The bride is told she can accompany her ailing husband but she declines and decides to stay on the ship. So here he is, in hospital in Miami with a serious health issue and his new bride is continuing the week-long Caribbean cruise.

It gets worse.

The wife is seen by mystified cruise people on the dance floor, night after night, and in the bars with a variety of male passengers.

* * *

This one is from a Baltic cruise, Again, it’s the Dad who collapses and dies, leaving this distraught widow and adult daughter alone early in a cruise that was almost two weeks long. Caring ship officials offer to make arrangements, as they always do, for transporting the body back to wherever his wife would like.

The wife opts to leave it in the morgue until the cruise is over.

Again, it gets worse. One of the first ports is in Finland. Off the ship go Mom and Daughter. When the ship leaves, they have not returned. They fly to the next port to get back on and take great delight in telling fellow passengers that they missed the boat because they were drunk. They went ashore at every port but didn’t miss any more departures.

Before the cruise ended in Amsterdam, the woman asked cruise officials if they could make arrangements for her husband’s body to be stored in the Dutch port because she and her daughter wanted to extend their stay in Amsterdam for a few days.

After all, isn’t that what Dad would have wanted?

Today at portsandbows.com: The latest in cruise news

Holland America Westerdam
18 nights
October 9, 2014
San DiegoCabo San LucasPuerto ChiapasCorintoPuerto CalderaMantaSalaverryLimaLa SerenaSantiago
Inside: $1,199
Cost per day: $66

New Ship: MSC Preziosa


There will be four new cruise ships launched this year, fewer than usual. This week, we're giving you a snapshot of all four, and the MSC Preziosa is number three…

Launch date: March

Capacity: 3,959

Staterooms: 1,637

Decks: 18

Sister ship: Divina (identical), Splendida, Fantasia

Home Port: Genoa (Italy), Santos (Brazil)

Where it's sailing: Mediterranean (summer), South America (winter)

Ships now in MSC fleet: 13

Interesting: The fourth and final Fantasia-Class ship. It was originally ordered for the Libyan-based General National Maritime Transport and modified to Fantasia specs after MSC picked up the order canceled by the war in Libya.

Photo credit: Bernard BIGER STX France

Caribbean Princess
7 nights
February 23, 2013
Fort Lauderdale (return): Princess Cays, Curacao, Aruba
Inside: $599
Cost per day: $85

Catalina Island and Queen Mary


It happens that we have good friends who live in Rancho Palos Verdes, just south of Los Angeles. It also happens that many years ago we had close friends who lived in the same suburb, which is not far from Catalina Island and even closer to the Queen Mary, which you'd think would be an attraction to people who write about ships.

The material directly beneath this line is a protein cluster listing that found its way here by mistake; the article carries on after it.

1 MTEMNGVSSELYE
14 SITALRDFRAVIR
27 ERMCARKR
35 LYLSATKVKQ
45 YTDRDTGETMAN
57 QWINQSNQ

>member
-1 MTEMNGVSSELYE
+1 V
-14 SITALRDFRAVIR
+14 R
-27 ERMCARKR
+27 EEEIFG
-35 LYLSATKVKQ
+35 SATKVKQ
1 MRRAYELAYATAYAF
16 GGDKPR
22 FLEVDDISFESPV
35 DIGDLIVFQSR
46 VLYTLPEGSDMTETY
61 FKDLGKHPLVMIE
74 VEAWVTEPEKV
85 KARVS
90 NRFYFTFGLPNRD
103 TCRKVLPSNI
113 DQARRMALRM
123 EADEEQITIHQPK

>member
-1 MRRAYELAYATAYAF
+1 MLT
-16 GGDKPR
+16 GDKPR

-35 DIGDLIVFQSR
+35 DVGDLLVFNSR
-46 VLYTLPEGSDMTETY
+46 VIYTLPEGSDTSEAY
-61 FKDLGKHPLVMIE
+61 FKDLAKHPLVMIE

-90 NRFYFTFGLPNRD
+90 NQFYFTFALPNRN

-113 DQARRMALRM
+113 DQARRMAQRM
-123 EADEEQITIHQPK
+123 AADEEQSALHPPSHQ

We didn't visit our friends — the recent ones and the long-ago ones — often, but often enough that we should have seen both Catalina and and the Queen Mary, the Cunard ship that's spending her retirement as a working hotel and tourist attraction. (We did once tour the Queen Mary, but in those days we had little interest in cruising.)

What this has to do with cruising is that both are an ideal segue for passengers sailing in or out of San Pedro, aka Long Beach, aka Los Angeles.

The island is said to be a beautiful spot to escape the craziness that southern California can be. There are ferries that will take you there every day, and if you happen to visit on your birthday, it's a free ride on the Catalina Express. Cruise ships, especially Carnival, sometimes make Catalina Island one of the ports, on the way to or from Ensenada (Mexico) or Hawaii.

It sits 22 miles off the coast but looks much closer. It has a city, Avalon, and if you forget for a minute how close you are to North America, they say you could think you're in the Mediterranean. Think Portofino.

The Queen Mary is floating history. Built to be one of Cunard's two super shuttles between Southampton and New York — the Queen Elizabeth was the other — prior to World War II, she wound up transporting soldiers to and from the fields of battle. She went back to being a cruise ship after the war and until jet planes starting ferrying people across the Atlantic in hours instead of days.

It wasn't long after that when Cunard, losing money on all its ships, sold the Queen Mary and she made her 1,000th and last ocean crossing to get to Long Beach. You think there's no romance among ships. Six years ago, the Queen Mary 2 (still sailing profitably for Cunard) was in neighboring waters and saluted her predecessor with two new horns and one on loan from Queen Mary. The old gal — she turns 75 in December — responded with her one working air horn.

Today, Catalina and Queen Mary are both tourist attractions that, were they in Europe, would surely be available to cruise passengers as shore excursions. Yet they so readily accessible to North Americans who don't go out of their way for a visit.

Just ask us.

Celebrity Infinity
15 nights
December 7, 2012
Fort Lauderdale, Cartagena, Colon, Panama Canal, Manta (Ecuador), Lima (Chile), Arica, La Serena, Santiago
Inside: $899
Cost per day: $59